Peculiar Pets

Students and facility around Nixa High School show off their furry friends.

 In the wild, at the beach, on the sidewalk or in a pet store — all sorts of animals can be found in the world. Cats and dogs are normally seen within a household, but other pets fall under the unusual category — those being  hamsters, birds, snakes and fish. 

   Biology teacher, William Dennis is a fan of all types of animals — students come in during school to take a peek at all the animals in the back of his classroom. His collection consists of ants, snails, a whipped scorpion and the infamous balled python that he calls George. Dennis has had positive feedback from students and faculty about his pets.

   “Students love the animals, and faculty gets freaked out sometimes,” Dennis said. “Students come into my class and ask me ‘Are you the dude with the snake?. Then they come in and talk for a bit.”

   Classroom animals are something seen at one’s old elementary school as a way to get kids to interact. Dennis keeps them for useful reasons.

   “I am a biology teacher and I enjoy having them around during my lessons,” said Dennis. “I think students should pressure all of their teachers to get pets in the classroom.”

   While snakes help Dennis teach and students learn, junior Alisha Taylor owns a bird named Kirby who helps her stay together. Kirby is a pet store bird named after the video game character Kirby. Taylor was inspired to get a bird after hearing her mom’s experiences.

   “[My mom] owned a lot of birds whenever she was younger and she told me stories about them — I’ve been interested ever since,” Taylor said. 

   Taylor was trained on how to keep up with high maintenance pets from a young age, where she was given many hamsters.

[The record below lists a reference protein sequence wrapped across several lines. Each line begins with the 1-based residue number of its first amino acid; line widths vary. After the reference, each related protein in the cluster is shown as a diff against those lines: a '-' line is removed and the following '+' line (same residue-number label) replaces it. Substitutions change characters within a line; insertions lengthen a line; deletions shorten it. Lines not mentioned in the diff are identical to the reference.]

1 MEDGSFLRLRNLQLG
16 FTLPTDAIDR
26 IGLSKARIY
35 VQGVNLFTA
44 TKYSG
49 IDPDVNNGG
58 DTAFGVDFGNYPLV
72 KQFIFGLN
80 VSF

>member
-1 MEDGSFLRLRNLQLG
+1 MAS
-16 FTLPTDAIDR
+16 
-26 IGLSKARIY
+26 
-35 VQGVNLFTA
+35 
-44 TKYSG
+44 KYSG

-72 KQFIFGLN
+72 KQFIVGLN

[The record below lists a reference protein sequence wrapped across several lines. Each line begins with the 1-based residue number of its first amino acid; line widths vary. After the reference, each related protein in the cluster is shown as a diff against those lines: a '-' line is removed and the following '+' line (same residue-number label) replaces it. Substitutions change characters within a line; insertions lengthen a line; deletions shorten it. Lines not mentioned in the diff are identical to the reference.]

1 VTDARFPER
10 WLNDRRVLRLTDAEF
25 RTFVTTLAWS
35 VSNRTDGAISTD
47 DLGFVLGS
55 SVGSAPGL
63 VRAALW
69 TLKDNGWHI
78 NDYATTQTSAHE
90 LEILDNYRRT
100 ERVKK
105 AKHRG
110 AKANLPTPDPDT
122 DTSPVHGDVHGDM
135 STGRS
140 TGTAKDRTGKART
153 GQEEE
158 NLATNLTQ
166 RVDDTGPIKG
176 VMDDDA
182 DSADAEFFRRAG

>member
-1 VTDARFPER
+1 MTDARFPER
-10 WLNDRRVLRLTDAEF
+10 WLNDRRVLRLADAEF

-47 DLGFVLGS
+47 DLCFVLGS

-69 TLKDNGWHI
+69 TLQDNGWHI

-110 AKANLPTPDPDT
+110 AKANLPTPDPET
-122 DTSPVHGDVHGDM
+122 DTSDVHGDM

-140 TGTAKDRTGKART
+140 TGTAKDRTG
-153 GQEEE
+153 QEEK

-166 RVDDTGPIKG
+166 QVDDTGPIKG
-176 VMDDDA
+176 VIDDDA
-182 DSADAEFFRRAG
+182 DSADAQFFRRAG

“My parents wanted to make sure I was able to take care of a bird,” Taylor said. “So they gave me a bunch of hamsters.”

   Taylor gives her whole life to Kirby. Even with her work and participation in color guard, nothing has stopped her from giving the best to the animal she loves the most.

  “Birds are very high maintenance so whenever I [went to Indianapolis] I had to hire a babysitter to make sure Kirby was alright,” Taylor said.

  Growing up with strange pets can make one become attached to a childhood pet. Junior Alexis Ehly has a similar attachment with Hermit Crabs — she has owned Hermit Crabs off and on since she was eight years old. She has had a love for the animals since  her first trip to Florida..

 “While me and my family were on a trip to Florida when I was younger, we got a bunch of hermit crabs,” Ehly said.

   Ehly recently was able to get more hermit crabs from a supply store. She and her friends have connected with the crabs since that time.

   “I named one Hermy because he never came out of its shell whenever I got him,” Ehly said. “The other one Olivia [Jones] named Marcol. I like the uniqueness that my crabs have.” 

   The connection between these pets is something one has to build. Ehly had to  start building trust with her crabs before she was able to do more with them.

   “It is not like a dog or a cat where you can talk to it and they understand you,” Ehly said. “They don’t follow commands. You need to build trust and that is the only way they will ‘talk’ to you.” 

   Ehly gives one important tip before buying any caged animal.

   “Do your research and figure out your budget within the animal,” Ehly said. “It will make you and your pets all the more comfortable in your environment.”

Dr. William Dennis shows off his classroom snake, George. (Lydia Cheek)